In a briny episode of the BBC series Edible Histories, food historian Dr. Annie Gray explains how salt and pepper became so commonplace that they are found on tabletops everywhere.
Gray begins with the origins of salt and its long history of use for seasoning, brining, preserving food. It was also very expensive and used as currency. Pepper came later via India in the 15th century and became very popular very quickly. As the price for pepper came down over the years, many complicated recipes from the past were pared down using just salt and pepper. This practice was solidified in the Victorian era and after the salt shaker was developed in 1911, the pairing became ubiquitous.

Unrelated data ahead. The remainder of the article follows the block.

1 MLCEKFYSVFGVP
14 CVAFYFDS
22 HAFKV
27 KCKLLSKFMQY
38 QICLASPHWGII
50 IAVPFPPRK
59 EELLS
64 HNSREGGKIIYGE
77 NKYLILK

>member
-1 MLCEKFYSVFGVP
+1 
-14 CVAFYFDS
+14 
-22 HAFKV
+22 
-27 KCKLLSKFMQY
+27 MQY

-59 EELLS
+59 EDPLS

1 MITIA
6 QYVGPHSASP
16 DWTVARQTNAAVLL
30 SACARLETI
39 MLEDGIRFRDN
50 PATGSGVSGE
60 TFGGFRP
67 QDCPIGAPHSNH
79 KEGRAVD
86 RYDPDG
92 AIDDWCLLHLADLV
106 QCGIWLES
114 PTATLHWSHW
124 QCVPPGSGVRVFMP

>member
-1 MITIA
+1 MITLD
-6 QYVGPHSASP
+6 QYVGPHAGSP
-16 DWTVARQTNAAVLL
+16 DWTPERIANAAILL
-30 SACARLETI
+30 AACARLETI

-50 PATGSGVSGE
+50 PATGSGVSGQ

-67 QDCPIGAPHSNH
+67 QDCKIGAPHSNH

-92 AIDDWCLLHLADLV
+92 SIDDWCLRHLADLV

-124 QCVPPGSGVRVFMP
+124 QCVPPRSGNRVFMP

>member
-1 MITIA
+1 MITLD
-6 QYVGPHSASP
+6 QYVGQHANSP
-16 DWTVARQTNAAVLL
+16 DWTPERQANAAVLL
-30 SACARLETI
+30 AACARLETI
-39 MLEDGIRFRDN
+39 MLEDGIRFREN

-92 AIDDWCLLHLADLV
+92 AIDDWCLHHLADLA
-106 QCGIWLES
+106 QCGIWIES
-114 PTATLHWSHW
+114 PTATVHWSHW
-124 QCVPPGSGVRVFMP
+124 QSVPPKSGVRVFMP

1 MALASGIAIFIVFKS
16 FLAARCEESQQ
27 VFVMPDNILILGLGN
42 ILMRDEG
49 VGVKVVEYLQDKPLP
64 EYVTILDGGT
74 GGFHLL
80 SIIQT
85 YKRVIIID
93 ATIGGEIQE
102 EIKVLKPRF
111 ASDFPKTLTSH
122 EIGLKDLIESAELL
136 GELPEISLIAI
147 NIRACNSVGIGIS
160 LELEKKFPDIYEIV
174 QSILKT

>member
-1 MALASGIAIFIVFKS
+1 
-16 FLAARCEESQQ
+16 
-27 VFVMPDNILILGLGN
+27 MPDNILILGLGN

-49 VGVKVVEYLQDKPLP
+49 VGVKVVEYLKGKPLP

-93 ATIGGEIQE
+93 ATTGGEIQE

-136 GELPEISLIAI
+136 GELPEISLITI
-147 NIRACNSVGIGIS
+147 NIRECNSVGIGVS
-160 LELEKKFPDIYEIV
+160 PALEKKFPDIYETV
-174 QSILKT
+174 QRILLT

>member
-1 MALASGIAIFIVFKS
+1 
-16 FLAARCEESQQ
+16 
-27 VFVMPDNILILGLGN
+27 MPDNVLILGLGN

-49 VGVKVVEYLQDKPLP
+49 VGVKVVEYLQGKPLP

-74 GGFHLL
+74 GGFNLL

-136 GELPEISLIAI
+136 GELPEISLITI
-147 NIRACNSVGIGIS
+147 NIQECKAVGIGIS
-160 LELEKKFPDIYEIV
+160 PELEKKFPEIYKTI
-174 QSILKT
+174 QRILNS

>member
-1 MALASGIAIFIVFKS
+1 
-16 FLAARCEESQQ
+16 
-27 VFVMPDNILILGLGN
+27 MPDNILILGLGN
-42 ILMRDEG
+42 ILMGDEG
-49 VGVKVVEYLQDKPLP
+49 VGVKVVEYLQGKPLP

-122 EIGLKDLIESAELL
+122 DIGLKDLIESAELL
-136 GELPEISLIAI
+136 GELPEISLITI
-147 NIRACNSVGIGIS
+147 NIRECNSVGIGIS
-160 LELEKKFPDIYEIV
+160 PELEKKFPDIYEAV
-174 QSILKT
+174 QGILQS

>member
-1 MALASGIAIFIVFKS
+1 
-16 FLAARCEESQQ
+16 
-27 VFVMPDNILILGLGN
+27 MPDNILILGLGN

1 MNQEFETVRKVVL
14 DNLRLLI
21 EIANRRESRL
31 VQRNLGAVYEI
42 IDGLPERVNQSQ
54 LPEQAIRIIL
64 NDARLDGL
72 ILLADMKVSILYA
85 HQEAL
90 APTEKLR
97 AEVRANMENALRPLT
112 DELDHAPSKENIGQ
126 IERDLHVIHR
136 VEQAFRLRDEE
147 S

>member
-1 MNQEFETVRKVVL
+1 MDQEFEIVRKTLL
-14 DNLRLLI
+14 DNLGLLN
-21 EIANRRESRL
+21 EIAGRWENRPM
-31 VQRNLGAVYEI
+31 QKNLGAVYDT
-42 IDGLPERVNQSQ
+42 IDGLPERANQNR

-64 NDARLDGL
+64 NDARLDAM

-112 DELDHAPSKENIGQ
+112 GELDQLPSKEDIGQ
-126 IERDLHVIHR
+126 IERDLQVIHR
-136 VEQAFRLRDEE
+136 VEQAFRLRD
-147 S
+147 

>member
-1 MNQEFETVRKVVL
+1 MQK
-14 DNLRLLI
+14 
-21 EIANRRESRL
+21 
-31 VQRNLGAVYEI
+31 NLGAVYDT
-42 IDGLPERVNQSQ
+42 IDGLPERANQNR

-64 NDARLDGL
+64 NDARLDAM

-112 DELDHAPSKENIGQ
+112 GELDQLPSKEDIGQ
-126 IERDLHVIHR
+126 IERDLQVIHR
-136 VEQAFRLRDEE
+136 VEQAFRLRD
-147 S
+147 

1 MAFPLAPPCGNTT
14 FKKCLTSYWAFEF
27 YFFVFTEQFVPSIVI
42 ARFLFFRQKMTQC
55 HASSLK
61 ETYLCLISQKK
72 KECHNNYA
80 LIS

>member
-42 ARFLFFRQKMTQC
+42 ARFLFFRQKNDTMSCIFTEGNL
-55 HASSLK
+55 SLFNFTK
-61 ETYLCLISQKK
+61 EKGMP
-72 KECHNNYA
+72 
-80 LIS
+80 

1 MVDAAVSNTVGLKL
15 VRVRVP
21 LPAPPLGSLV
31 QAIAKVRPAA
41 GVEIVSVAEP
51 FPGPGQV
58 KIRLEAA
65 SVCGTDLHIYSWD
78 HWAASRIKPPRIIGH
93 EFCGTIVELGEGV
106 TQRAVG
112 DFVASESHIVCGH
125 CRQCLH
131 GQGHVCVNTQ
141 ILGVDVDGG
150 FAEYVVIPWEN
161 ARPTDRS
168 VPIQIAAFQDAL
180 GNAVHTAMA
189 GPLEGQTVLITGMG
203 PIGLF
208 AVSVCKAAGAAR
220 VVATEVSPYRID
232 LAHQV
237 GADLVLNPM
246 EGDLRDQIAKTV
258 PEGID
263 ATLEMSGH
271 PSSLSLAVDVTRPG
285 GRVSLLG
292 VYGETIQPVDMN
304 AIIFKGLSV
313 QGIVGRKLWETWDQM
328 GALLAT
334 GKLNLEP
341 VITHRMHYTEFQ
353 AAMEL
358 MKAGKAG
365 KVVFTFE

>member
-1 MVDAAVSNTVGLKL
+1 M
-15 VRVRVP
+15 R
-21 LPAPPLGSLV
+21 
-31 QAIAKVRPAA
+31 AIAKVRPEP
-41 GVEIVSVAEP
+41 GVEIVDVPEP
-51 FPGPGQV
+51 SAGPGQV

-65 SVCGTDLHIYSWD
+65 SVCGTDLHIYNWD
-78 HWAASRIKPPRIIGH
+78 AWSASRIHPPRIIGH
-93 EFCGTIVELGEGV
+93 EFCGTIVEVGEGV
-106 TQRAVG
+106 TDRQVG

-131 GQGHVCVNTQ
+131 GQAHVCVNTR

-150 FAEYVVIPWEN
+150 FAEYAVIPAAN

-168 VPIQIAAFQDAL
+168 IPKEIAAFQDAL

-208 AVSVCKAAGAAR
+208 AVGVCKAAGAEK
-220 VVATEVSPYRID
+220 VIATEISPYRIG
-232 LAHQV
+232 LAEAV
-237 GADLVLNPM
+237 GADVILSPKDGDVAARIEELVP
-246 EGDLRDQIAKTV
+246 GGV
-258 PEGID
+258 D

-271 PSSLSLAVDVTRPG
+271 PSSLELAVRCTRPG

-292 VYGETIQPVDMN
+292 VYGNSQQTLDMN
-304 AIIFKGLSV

Salt was still on the table – now in small salt cellars, no longer just for the privileged few.
In 1911 the Morton Salt Company of Chicago patented an easy-flow salt and salt shakers could finally take off. During the 20th Century, pepper shakers joined them.